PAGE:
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    8 Tips for Installing Laminate Flooring

    A plastic-laminate floor is installed using the floating floor method, meaning the planks aren’t fastened down with nails or glue. Instead, the tongue-and-groove planks are snapped together and then laid, or “floated,” over a thin rubber underlayment. This method is one of the quickest, easiest ways to install a new floor. It typically takes about 4 hours to install flooring in a 10 x 12–foot room. While installing plastic-laminate flooring is relatively straightforward, here are a few tips and tricks that can help you end up with a neat, professional-quality installation.



    Carefully pry up the shoe molding using a thin pry bar. The shoe molding will cover the 3/8-inch-wide expansion gap between the plastic-laminate planks and baseboard. And when nailing the shoe back into place, be sure to fix it to the baseboard, not the flooring.


    Begin with laying a piece of rubber underlayment in front of the casing and then set a scrap piece of plastic-laminate flooring on top.

    Next, with a reciprocating saw, handsaw, or oscillating multitool cut flush across the top of the flooring scrap and through the casing. Repeat to trim the remaining cases and side jambs. Then clean all the dust and debris.


    Tap down any nail heads that may be protruding from the surface to prepare the subfloor. Then slowly walk around the entire room while listening for any squeaks. If you find any, drive a 2-inch drywall screw through the subfloor at each tough spot.


    Roll out the underlayment from wall to wall, and trim it to length with a utility knife. A 4-foot-long drywall T square makes it easy to cut straight and square. Roll out and cut the next size, then butt it against the first piece of underlayment. Avoid overlapping the edges.


    It is necessary to calculate the width of the flooring planks in the very first and very last rows for a couple of reasons: First, the floor will look much better with its more balanced features when the first and last rows are approximately the same width. And more importantly, neither row must be less than half the width of one full plank.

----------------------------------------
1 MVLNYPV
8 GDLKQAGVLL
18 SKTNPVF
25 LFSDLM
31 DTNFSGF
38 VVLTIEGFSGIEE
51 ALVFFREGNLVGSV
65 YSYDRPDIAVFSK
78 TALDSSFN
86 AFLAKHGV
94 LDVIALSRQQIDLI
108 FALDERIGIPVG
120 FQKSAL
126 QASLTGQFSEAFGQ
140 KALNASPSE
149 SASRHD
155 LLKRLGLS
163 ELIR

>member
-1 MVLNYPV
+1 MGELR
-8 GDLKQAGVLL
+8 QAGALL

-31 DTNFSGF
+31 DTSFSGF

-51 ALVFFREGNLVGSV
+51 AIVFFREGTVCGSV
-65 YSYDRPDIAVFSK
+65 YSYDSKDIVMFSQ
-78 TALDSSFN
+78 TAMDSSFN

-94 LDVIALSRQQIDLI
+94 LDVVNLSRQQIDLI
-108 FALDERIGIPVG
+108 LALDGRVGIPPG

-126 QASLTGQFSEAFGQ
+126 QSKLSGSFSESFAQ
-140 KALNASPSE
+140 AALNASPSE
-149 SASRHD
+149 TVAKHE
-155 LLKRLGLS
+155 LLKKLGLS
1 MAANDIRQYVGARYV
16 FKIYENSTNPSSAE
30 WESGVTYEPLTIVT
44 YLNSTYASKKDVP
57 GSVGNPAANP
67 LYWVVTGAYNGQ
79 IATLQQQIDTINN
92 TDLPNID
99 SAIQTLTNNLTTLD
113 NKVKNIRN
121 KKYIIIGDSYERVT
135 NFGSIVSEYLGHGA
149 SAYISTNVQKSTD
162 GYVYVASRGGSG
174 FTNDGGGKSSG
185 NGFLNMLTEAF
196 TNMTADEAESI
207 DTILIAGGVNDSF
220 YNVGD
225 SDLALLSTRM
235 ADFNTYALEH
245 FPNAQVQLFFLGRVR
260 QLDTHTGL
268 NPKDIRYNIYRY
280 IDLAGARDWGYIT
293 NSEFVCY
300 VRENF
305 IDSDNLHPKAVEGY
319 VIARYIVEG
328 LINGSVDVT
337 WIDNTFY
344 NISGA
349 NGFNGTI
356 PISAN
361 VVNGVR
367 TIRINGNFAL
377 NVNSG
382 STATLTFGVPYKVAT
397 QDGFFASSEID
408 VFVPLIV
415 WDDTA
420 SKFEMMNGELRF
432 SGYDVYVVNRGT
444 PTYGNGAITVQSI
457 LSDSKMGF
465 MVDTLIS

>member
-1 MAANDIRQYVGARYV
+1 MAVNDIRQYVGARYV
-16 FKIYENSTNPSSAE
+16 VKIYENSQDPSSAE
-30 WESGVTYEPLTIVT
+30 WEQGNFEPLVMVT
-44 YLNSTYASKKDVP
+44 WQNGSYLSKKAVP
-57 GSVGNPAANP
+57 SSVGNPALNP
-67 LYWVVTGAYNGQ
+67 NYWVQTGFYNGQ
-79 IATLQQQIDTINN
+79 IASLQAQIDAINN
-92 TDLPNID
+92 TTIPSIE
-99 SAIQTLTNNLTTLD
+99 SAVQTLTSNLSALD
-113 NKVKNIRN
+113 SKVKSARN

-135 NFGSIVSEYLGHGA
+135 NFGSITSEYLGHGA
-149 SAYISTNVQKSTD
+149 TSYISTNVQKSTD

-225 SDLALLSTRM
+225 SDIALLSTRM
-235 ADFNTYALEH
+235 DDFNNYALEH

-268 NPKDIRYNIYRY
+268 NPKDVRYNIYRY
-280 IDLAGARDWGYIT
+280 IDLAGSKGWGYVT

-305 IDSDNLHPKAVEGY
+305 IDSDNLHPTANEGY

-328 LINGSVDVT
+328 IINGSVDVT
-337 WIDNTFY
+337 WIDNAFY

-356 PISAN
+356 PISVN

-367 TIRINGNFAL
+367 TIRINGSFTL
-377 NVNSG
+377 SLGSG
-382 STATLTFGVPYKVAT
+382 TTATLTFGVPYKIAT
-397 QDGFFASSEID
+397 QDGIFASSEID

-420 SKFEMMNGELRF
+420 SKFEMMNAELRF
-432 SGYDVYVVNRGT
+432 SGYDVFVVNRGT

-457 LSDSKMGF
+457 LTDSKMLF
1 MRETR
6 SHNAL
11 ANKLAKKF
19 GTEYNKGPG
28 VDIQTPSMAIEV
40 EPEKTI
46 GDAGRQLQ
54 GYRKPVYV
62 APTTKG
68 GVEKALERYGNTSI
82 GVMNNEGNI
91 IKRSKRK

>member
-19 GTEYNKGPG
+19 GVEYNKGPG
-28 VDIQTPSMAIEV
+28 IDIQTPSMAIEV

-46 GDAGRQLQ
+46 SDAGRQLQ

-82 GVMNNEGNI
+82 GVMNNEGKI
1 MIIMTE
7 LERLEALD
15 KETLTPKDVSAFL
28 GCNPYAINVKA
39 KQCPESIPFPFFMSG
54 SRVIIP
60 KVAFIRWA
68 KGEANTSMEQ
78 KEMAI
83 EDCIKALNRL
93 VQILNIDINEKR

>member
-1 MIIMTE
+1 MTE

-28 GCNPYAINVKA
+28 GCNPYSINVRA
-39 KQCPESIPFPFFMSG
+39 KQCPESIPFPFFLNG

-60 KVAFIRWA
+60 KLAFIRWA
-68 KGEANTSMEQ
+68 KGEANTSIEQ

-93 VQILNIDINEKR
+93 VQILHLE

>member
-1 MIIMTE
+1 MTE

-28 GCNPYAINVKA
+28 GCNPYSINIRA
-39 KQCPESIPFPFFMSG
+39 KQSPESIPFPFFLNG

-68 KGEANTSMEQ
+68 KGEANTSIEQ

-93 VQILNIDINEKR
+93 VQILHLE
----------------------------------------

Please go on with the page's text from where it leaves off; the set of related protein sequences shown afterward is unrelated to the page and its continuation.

Firstly, you can make your tapping block from a scrap piece of hardwood. However, you’ll get better results from a tapping block made specifically for your flooring, which will be available from the flooring manufacturers. These blocks are usually made from phenolic resin or some other rigid plastic. Also, use the tapping block when striking the ends of the planks to close up the end-butt joints.


    Technically, you can use virtually any carpentry tool, which also includes a miter saw, circular saw, jigsaw, or even a handsaw, to crosscut plastic-laminate planks to length. However, sawing through the planks creates a lot of super-fine dust because the core of the flooring is made from medium-density fiberboard (MDF). So forego the saws and rent a manual laminate-flooring cutter, which resembles a giant, guillotine-style paper cutter. Its long handle provides the necessary leverage to quickly and quietly slice through the planks without creating much dust.


    The easiest way to install the last row of flooring is to snap together all the planks end-to-end. Then, tilt the entire row into place against the next-to-last row. Align the tongue-and-groove joint, and press down on the last row. If necessary, slip a pry bar between the previous row and baseboard to force the joint closed.

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